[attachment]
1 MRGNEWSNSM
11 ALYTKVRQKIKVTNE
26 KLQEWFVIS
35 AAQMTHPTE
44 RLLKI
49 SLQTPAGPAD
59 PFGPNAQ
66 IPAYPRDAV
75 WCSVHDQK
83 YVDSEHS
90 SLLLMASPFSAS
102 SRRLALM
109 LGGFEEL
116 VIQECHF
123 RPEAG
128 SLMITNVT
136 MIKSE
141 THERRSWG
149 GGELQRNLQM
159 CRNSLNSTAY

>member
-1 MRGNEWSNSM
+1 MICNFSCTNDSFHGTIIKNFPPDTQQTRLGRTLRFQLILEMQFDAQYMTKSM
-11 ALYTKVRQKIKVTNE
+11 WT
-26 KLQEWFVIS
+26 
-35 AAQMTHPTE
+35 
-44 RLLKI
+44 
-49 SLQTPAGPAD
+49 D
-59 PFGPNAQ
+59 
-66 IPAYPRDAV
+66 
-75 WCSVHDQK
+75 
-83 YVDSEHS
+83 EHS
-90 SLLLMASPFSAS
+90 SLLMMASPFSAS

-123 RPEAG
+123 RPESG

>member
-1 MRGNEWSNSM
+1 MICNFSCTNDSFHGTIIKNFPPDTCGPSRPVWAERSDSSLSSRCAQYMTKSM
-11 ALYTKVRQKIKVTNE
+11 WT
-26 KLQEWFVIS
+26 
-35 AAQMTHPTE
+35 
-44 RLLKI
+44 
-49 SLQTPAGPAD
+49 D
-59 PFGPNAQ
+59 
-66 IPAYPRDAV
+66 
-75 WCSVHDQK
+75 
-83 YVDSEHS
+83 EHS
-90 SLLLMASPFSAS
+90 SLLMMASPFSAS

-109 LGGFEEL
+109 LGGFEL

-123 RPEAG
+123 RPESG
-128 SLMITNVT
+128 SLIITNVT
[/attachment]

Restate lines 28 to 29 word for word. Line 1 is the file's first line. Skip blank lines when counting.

-35 AAQMTHPTE
+35 